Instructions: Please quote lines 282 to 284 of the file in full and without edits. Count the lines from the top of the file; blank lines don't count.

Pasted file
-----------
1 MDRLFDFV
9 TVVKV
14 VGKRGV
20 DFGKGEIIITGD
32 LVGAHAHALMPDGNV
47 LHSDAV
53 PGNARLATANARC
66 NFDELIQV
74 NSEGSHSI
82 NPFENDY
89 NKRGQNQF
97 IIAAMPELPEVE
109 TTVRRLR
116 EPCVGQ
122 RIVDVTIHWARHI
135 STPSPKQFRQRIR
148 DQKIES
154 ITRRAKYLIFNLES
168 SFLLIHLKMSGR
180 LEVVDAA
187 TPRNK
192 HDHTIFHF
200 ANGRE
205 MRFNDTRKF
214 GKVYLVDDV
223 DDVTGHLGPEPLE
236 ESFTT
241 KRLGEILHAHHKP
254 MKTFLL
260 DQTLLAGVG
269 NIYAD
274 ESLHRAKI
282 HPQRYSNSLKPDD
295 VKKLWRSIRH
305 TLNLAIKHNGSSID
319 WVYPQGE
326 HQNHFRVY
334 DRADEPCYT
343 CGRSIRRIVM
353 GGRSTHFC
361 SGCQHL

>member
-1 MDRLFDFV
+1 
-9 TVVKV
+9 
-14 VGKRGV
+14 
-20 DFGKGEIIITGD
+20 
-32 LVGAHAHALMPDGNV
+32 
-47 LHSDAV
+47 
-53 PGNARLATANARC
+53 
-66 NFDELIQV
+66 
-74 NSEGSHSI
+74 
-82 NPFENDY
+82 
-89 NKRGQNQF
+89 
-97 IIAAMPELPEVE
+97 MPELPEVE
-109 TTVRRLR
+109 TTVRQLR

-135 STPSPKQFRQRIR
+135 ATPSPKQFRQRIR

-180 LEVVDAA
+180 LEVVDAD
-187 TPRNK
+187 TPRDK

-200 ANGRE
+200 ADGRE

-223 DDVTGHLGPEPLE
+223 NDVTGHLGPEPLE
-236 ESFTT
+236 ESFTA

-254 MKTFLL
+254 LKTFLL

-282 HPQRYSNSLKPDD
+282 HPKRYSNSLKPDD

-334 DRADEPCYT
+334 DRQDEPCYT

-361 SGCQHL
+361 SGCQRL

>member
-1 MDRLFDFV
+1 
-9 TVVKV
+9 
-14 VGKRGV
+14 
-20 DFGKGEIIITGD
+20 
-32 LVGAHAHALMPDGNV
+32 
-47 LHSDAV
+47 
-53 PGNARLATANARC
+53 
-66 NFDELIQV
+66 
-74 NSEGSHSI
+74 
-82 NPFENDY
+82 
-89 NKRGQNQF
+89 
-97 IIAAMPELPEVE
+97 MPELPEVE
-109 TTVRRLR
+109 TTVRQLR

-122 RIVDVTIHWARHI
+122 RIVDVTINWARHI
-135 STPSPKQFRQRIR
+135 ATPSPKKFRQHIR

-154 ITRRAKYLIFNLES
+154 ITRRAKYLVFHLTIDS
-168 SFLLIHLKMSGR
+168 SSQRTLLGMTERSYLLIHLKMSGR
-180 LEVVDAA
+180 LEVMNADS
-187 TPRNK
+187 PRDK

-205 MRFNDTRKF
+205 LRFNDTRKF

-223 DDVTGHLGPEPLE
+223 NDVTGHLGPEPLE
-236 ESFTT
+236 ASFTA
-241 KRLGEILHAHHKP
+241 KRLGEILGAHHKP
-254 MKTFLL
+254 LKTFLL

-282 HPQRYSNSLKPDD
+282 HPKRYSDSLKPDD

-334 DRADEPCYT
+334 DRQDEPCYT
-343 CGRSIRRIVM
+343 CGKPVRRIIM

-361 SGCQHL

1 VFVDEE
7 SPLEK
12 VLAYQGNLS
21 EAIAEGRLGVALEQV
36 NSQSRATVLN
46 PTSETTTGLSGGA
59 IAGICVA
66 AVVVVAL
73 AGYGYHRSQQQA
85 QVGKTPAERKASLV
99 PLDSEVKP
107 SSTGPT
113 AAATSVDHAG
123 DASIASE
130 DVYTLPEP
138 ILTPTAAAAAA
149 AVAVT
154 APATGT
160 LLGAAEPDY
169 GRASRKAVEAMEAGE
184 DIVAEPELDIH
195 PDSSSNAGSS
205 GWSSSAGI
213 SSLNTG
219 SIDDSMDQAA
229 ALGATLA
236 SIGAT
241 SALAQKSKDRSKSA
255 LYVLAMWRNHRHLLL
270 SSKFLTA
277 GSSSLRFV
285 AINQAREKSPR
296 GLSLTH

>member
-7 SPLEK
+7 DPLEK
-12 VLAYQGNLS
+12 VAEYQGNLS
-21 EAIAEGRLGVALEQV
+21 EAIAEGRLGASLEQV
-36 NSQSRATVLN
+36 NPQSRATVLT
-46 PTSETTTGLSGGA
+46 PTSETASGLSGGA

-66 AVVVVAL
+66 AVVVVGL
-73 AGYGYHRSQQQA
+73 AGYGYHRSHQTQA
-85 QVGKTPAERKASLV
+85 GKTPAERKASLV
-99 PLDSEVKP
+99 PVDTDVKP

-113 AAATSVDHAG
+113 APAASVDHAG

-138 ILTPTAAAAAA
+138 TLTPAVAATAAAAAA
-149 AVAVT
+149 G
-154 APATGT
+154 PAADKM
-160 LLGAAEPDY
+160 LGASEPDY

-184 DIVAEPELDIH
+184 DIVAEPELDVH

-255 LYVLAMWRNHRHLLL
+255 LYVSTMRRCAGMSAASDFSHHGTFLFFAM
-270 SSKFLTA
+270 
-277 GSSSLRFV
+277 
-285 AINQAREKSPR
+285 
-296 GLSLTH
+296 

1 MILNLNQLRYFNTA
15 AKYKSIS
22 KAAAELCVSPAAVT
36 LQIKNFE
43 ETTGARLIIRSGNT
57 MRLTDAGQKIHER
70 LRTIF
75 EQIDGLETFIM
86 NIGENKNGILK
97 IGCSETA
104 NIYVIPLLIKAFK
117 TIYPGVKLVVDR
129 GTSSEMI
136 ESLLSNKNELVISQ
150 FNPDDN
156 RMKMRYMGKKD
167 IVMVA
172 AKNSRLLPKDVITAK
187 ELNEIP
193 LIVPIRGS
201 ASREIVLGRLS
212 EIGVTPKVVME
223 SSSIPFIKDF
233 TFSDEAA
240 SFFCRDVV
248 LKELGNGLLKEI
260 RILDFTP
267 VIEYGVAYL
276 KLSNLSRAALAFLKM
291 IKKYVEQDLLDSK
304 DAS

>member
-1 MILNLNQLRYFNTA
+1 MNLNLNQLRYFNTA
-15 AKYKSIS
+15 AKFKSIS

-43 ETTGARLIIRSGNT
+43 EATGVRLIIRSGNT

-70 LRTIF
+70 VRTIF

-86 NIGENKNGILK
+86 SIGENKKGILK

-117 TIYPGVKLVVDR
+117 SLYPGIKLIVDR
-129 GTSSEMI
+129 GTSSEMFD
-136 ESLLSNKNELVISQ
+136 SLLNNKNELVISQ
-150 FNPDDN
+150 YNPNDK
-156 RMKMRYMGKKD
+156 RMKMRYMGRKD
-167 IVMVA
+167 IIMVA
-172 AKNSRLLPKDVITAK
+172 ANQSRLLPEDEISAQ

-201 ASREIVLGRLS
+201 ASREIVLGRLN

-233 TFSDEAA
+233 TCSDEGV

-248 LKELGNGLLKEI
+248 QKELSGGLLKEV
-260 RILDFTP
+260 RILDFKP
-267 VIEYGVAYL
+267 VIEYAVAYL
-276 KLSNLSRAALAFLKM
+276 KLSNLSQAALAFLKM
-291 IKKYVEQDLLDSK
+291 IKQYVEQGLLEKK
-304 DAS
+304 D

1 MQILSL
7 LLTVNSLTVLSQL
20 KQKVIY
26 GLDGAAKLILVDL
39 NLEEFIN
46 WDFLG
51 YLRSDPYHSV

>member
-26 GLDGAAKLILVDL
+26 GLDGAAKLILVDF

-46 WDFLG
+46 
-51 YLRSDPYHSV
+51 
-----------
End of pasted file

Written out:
+260 RILDFKP
-267 VIEYGVAYL
+267 VIEYAVAYL